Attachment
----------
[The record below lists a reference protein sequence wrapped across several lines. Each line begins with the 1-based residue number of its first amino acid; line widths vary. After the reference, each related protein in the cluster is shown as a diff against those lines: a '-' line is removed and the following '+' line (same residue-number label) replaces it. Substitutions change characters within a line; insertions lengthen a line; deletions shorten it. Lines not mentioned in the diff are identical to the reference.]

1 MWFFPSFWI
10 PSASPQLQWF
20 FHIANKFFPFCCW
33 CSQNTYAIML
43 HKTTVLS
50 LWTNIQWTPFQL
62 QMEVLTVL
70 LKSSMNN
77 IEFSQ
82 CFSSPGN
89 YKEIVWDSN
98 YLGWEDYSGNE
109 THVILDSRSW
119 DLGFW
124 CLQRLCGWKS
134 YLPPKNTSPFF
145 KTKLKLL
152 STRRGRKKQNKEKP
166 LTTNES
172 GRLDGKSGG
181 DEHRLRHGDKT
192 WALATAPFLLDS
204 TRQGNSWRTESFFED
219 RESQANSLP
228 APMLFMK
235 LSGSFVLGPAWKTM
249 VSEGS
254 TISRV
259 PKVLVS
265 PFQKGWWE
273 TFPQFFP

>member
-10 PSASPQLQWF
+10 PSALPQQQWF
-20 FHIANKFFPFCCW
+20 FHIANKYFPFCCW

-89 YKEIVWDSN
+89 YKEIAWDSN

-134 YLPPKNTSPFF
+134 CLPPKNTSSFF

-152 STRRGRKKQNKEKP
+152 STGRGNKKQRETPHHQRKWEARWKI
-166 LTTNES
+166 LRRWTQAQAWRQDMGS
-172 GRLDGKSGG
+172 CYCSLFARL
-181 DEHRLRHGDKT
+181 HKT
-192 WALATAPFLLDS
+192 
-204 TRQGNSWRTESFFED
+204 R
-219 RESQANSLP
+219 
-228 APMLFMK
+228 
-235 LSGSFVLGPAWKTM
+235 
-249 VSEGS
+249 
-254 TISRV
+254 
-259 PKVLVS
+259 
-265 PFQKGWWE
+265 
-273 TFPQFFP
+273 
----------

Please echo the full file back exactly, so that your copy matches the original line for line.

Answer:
[The record below lists a reference protein sequence wrapped across several lines. Each line begins with the 1-based residue number of its first amino acid; line widths vary. After the reference, each related protein in the cluster is shown as a diff against those lines: a '-' line is removed and the following '+' line (same residue-number label) replaces it. Substitutions change characters within a line; insertions lengthen a line; deletions shorten it. Lines not mentioned in the diff are identical to the reference.]

1 MWFFPSFWI
10 PSASPQLQWF
20 FHIANKFFPFCCW
33 CSQNTYAIML
43 HKTTVLS
50 LWTNIQWTPFQL
62 QMEVLTVL
70 LKSSMNN
77 IEFSQ
82 CFSSPGN
89 YKEIVWDSN
98 YLGWEDYSGNE
109 THVILDSRSW
119 DLGFW
124 CLQRLCGWKS
134 YLPPKNTSPFF
145 KTKLKLL
152 STRRGRKKQNKEKP
166 LTTNES
172 GRLDGKSGG
181 DEHRLRHGDKT
192 WALATAPFLLDS
204 TRQGNSWRTESFFED
219 RESQANSLP
228 APMLFMK
235 LSGSFVLGPAWKTM
249 VSEGS
254 TISRV
259 PKVLVS
265 PFQKGWWE
273 TFPQFFP

>member
-10 PSASPQLQWF
+10 PSALPQQQWF
-20 FHIANKFFPFCCW
+20 FHIANKYFPFCCW

-89 YKEIVWDSN
+89 YKEIAWDSN

-134 YLPPKNTSPFF
+134 CLPPKNTSSFF

-152 STRRGRKKQNKEKP
+152 STGRGNKKQRETPHHQRKWEARWKI
-166 LTTNES
+166 LRRWTQAQAWRQDMGS
-172 GRLDGKSGG
+172 CYCSLFARL
-181 DEHRLRHGDKT
+181 HKT
-192 WALATAPFLLDS
+192 
-204 TRQGNSWRTESFFED
+204 R
-219 RESQANSLP
+219 
-228 APMLFMK
+228 
-235 LSGSFVLGPAWKTM
+235 
-249 VSEGS
+249 
-254 TISRV
+254 
-259 PKVLVS
+259 
-265 PFQKGWWE
+265 
-273 TFPQFFP
+273 